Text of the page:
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Foreign Affairs | A brief history of US Presidents in India.

Date: 24-02-2020
Subject: Foreign Affairs | A brief history of US Presidents in India
KP Nayar

This article is the change in United States-India ties. Even as recently as 20 years ago, no editor would have asked a reporter to write on American presidential visits to India because they were few and far between. When then US President Bill Clinton came to India in March 2000, the view in Washington and in New Delhi was a variation of the adage that ‘one swallow does not make summer.’

Former Prime Minister PV Narasimha Rao, who had by then retired from active politics, told this author in a private conversation a few days before Clinton’s arrival in New Delhi that the soon-to-be lame duck US President, nearing the end of his second and final term, was looking for personal business, post-retirement. Emerging India was a choice he was making as a potential super lobbyist in the US and across the world in the years to follow.

To start with, Clinton himself was not interested in a visit to India in his final year in the White House. It was the First Lady, Hillary Clinton, and their daughter Chelsea, who prevailed upon the 42nd US President to go to India. Hillary acknowledges as much in her book, Living History.

However, once the President decided that he will make the trip, he took the US-India relationship firmly into his hands. That is Bill Clinton’s nature. He was gifted with the intellect and a vision that was necessary to change engagement between Washington and New Delhi forever. What we are witnessing today in the bilateral ties is a process which was set in motion by Clinton’s visit 20 years ago.

His lasting contribution to relations with India was a dramatic change in America’s Kashmir policy, jettisoning United Nation resolutions on Kashmir for the first time. In an interview to Peter Jennings of ABC News in New Delhi on March 21, 2000, Clinton was specifically asked about UN resolutions.

His answer: “Well, there have been a lot of changes since 1948, including what happened in 1971 and a number of things since. What I support is — I support some process by which the Kashmiris’ legitimate grievances are addressed, and I support respecting the Line of Control. And I think the Pakistanis and the Indians have to have some way of talking about it.” A long history of trust deficit between India and the US was bridged by Clinton, laying the foundations for a new relationship.

The first US President to visit India was Dwight Eisenhower in 1959. That the 60th anniversary of his visit was extensively commemorated in Washington even after six long decades was a wistful recall of what could have been in US-India ties, had two more presidential visits that followed Eisenhower’s not been monumental disasters.

Richard Nixon’s whistle stop in New Delhi in 1969 was hardly a visit. Its duration was not even one full day and the aim was only to find out if Nixon could reduce the distrust between him and Indira Gandhi, and do something about the growing acrimony between the US President and the Prime Minister. When Nixon sent the Seventh Fleet of the US Navy to the Bay of Bengal two years later, supporting the military in East Pakistan and threatening India, any chance of better ties with America ended, not only within the Indira Gandhi government, but also in the hearts of the Indian people.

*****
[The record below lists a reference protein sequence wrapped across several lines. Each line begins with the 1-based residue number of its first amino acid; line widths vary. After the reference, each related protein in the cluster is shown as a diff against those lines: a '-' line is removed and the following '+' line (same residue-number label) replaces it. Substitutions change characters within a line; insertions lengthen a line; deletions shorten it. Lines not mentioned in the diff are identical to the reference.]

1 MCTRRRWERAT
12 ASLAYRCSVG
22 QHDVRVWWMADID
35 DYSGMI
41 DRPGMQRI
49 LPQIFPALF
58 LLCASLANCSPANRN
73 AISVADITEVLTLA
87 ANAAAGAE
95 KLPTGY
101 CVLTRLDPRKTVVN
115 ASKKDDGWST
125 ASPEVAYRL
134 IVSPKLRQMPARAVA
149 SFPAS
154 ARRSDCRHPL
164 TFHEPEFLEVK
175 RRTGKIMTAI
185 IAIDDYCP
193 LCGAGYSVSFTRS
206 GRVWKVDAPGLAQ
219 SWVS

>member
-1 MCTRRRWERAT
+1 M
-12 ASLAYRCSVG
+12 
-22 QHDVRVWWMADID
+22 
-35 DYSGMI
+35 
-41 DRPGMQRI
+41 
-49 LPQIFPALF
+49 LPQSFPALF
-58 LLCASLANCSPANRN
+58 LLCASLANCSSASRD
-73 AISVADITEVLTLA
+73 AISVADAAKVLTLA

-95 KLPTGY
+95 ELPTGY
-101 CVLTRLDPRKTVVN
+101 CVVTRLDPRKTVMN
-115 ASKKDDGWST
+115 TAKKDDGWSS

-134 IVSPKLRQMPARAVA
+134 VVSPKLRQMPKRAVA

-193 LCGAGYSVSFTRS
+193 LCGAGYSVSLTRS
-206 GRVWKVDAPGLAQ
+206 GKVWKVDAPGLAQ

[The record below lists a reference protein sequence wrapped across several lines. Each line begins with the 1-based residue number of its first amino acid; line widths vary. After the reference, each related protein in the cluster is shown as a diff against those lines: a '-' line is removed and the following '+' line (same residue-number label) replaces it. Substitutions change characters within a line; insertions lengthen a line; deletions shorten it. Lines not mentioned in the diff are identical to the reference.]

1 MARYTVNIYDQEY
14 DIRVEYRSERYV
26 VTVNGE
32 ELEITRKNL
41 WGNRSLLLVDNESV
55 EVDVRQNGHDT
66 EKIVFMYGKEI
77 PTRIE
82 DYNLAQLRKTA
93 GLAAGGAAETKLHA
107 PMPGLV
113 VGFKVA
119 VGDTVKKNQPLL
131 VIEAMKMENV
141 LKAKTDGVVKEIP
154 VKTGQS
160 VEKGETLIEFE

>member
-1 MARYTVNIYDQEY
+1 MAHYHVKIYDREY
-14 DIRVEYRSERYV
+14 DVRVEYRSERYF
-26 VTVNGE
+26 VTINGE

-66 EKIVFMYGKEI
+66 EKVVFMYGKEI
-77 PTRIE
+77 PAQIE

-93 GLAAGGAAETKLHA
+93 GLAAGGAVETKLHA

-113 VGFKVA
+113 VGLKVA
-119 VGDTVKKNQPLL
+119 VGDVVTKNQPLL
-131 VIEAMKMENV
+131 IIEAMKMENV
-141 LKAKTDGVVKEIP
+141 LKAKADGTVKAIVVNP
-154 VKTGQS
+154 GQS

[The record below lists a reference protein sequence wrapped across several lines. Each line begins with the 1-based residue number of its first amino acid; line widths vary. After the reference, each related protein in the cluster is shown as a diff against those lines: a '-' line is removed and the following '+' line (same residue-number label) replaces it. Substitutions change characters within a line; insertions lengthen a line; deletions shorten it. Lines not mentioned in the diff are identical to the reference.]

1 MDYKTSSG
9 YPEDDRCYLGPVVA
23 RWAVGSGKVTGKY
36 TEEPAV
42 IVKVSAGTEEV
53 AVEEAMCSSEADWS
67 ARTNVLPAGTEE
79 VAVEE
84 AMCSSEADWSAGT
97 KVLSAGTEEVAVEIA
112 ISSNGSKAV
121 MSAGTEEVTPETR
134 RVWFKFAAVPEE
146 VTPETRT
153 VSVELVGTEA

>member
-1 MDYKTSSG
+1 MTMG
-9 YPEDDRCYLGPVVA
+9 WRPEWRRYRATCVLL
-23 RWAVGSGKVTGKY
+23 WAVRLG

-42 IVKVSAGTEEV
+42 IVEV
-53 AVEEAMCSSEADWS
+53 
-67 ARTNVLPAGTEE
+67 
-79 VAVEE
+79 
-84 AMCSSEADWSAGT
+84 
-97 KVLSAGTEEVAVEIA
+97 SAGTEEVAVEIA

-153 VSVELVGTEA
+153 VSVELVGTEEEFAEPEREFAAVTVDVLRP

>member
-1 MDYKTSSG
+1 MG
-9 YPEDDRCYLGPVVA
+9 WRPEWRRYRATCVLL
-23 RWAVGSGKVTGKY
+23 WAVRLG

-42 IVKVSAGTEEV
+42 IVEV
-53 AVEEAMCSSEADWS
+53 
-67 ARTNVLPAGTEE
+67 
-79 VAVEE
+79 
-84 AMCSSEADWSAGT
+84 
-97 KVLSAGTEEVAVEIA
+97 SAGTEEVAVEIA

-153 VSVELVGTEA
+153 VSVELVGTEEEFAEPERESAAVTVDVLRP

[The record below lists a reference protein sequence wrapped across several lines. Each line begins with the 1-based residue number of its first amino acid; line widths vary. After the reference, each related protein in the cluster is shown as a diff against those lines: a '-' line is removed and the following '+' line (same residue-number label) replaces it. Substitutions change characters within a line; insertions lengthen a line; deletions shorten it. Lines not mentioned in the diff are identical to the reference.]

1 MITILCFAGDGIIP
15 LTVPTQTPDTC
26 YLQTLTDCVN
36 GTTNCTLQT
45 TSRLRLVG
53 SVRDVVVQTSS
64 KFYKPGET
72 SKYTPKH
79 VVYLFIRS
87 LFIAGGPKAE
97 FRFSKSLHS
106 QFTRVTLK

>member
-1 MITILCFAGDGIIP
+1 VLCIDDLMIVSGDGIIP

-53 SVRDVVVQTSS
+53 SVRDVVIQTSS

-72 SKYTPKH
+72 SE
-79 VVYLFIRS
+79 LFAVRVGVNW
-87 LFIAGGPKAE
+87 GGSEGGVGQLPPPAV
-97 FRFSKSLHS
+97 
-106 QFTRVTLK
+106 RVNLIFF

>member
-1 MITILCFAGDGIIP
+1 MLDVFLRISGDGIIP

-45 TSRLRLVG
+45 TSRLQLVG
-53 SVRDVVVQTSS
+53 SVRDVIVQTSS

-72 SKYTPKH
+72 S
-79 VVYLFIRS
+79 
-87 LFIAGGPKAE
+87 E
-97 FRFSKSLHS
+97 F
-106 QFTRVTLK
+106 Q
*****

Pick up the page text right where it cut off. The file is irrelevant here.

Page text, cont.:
Jimmy Carter came next in 1978, but the “open mike” incident put paid to any chance of reviving the bilateral ties. As he was waiting for a public reception to begin in New Delhi, Carter, without realising that the microphone on his table was open, told his Secretary of State that they should send a “cold and blunt message” about India’s nuclear options when they got back to Washington. It was heard by all. Carter virtually made ties with India hostage to the country signing the Nuclear Non-Proliferation Treaty (NPT), a red rag to successive Indian governments.

I once asked Yahswant Sinha when he emerged from meeting George W Bush why the Atal Bihari Vajpayee government’s opposition to the Iraq war, trade issues and host of disagreements with America had not dampened the 43rd President’s enthusiasm for India. The then External Affairs Minister attributed it to Bush’s personality. “The President has concluded that India is a good country. Whatever we do now, he will not change his mind. I think he is like that.”

Bush contributed immensely to making bilateral ties with India functional. So much so that Americans used to joke about the US-India nuclear deal that India got the nuclear bomb while America got mangoes, a reference to an agreement that allowed Indian mangoes into the US under the Bush administration.

Barack Obama, the only White House occupant to make two visits to India, was one President whom India could not manipulate. An intellectual with firm beliefs, Obama, however, made concessions to his Secretary of State Hillary Clinton, committed proponent of better relations with New Delhi. Yet the bilateral relations hit a plateau during Obama’s presidency.

Eisenhower was prophetic when he told a joint session of both Houses of Parliament that the welfare of America is linked to the welfare of India. It may have appeared to be hyperbole then, but it is true today than ever before.

Donald Trump is a US President who is unlike any of his predecessors since India gained Independence. Trump has scant regard for strategy, protocol or conventions. He is entirely guided by instinct and has so far been good at that. Whether ties with India will be catapulted by his visit will be a family decision. In addition to the First Lady, the President’s daughter and son-in-law are travelling with him in their official capacities. The future lies in what they tell Trump after the visit.

Source: moneycontrol.com

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